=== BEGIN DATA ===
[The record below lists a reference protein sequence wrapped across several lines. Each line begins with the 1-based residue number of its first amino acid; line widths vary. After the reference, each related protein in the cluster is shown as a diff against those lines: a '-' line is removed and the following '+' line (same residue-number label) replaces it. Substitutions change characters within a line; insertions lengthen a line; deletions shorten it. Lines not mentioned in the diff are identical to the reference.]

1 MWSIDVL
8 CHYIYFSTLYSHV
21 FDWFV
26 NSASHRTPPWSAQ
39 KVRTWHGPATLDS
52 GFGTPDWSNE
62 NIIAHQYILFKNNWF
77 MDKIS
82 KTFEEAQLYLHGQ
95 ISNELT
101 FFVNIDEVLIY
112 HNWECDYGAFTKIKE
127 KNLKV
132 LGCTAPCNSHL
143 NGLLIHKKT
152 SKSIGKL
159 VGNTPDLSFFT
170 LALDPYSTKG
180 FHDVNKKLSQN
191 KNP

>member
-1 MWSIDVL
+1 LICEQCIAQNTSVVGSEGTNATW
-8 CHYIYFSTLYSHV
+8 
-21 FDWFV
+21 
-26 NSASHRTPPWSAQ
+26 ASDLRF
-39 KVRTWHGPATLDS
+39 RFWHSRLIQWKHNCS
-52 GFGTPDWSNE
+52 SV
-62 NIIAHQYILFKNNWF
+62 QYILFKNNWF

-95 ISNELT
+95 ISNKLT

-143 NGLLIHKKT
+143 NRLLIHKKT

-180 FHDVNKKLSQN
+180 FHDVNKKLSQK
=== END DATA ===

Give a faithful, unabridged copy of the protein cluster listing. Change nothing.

[The record below lists a reference protein sequence wrapped across several lines. Each line begins with the 1-based residue number of its first amino acid; line widths vary. After the reference, each related protein in the cluster is shown as a diff against those lines: a '-' line is removed and the following '+' line (same residue-number label) replaces it. Substitutions change characters within a line; insertions lengthen a line; deletions shorten it. Lines not mentioned in the diff are identical to the reference.]

1 MWSIDVL
8 CHYIYFSTLYSHV
21 FDWFV
26 NSASHRTPPWSAQ
39 KVRTWHGPATLDS
52 GFGTPDWSNE
62 NIIAHQYILFKNNWF
77 MDKIS
82 KTFEEAQLYLHGQ
95 ISNELT
101 FFVNIDEVLIY
112 HNWECDYGAFTKIKE
127 KNLKV
132 LGCTAPCNSHL
143 NGLLIHKKT
152 SKSIGKL
159 VGNTPDLSFFT
170 LALDPYSTKG
180 FHDVNKKLSQN
191 KNP

>member
-1 MWSIDVL
+1 LICEQCIAQNTSVVGSEGTNATW
-8 CHYIYFSTLYSHV
+8 
-21 FDWFV
+21 
-26 NSASHRTPPWSAQ
+26 ASDLRF
-39 KVRTWHGPATLDS
+39 RFWHSRLIQWKHNCS
-52 GFGTPDWSNE
+52 SV
-62 NIIAHQYILFKNNWF
+62 QYILFKNNWF

-95 ISNELT
+95 ISNKLT

-143 NGLLIHKKT
+143 NRLLIHKKT

-180 FHDVNKKLSQN
+180 FHDVNKKLSQK